A low churn rate implies customer satisfaction and loyalty.
Customer Acquisition Cost - CAC refers to how much it costs you in sales and marketing to acquire a new customer. For example, if you spend $200k on marketing which gets you 1,000 new customers, your CAC is $200 (200,000 / 1,000).
Lifetime Value - LTV is a metric that expresses the average amount of revenue you can expect from a customer. Obviously you want a LTV that is greater than the CAC :)
Annual Recurring Revenue - ARR is the amount of revenue over an annual period.
Net Revenue Retention - NRR is a metric that measures the percentage of recurring revenue that a company retains from its existing customers over a period of time. It is calculated by dividing the total recurring revenue from existing customers in a given period by the total recurring revenue from existing customers in the previous period x 100.
Fun Fact: Rubrik's NRR is 140% which is one of the highest in the tech industry. NRR speaks to the quality of service, level of customer satisfaction, and the effectiveness of the sales & marketing team.
MARKET CAPITALIZATION (Post-IPO)
For public companies, valuation is referred to as market capitalization where the value of the company equals the total number of outstanding shares multiplied by the price of the shares.
To calculate market cap, you take the total number of a company's shares outstanding and multiply that figure by the company's current stock price. For example, if a company has 10 million shares outstanding and its current stock price is $30, it has a market capitalization of $300M.
Market capitalization is important for a number of reasons, including:
Measuring the size of a company: Market capitalization is a measure of the size of a company. A company with a high market capitalization is a large company, while a company with a low market capitalization is a small company.
Tracking the performance of a company: Market capitalization can be used to track the performance of a company over time. A company with a rising market capitalization is performing well, while a company with a falling market capitalization is performing poorly.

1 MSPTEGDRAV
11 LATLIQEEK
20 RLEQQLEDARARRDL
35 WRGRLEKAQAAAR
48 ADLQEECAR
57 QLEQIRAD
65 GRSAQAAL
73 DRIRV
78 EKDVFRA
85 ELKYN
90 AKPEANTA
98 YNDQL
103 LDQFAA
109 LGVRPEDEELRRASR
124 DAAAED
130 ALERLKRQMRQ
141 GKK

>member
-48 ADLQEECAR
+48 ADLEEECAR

Comparing companies: Market capitalization can be used to compare companies in the same industry. A company with a higher market capitalization is generally considered to be more successful than a company with a lower market capitalization.
Fun Fact: Apple (AAPL) has the largest market cap in the world which currently sits at $2.8T
It is important to note that valuation and market capitalization are not the same thing. Valuation is an estimate of a company's worth, while market capitalization is the current market value of a company's outstanding shares.
Here is a table to help you understand the basic differences:
HOW ARE SHARE PRICES DETERMINED?
Share prices are determined by supply and demand. When there are more buyers than sellers, the price of a share will go up. When there are more sellers than buyers, the price of a share will go down.
There are a number of factors that can affect supply and demand for shares, including:
The company's financial performance: A company with strong financial performance is likely to have more buyers than sellers, which will push the price of its shares up.
The company's prospects for future growth: A company that is expected to grow rapidly is likely to have more buyers than sellers, which will also push the price of its shares up.
The overall state of the economy: When the economy is doing well, there is more money available to invest, which can lead to higher share prices.
Investor sentiment: Investor sentiment is a measure of how confident investors are in the market. When investor sentiment is high, there is more demand for shares, which can push prices up.
Share prices can fluctuate wildly, and it is important to remember that past performance is not necessarily indicative of future results.
Here are some additional factors that can affect share prices:
Dividends: Companies that pay dividends are often more attractive to investors, which can lead to higher share prices.
Mergers and acquisitions: When two companies merge, the share prices of both companies may go up.
New product announcements: When a company announces a new product or service, the share price may go up.
Negative news: If a company experiences a negative event, such as a product recall or a natural disaster, the share price may go down.
It is important to note that share prices are not always rational. Investors may sometimes buy or sell shares based on emotion or speculation, rather than on fundamental factors such as the company's financial performance.
Fun Fact: Berkshire Hathaway (BRK.A) currently has the highest price per share which sits at $511,800.
Hopefully this article helped you get clarification on how valuations work, how they are calculated different from market capitalization, and some of the major differences between pre-IPO organizations and public companies.
If you liked this article, be sure to read: Is My Company Ever Going to IPO?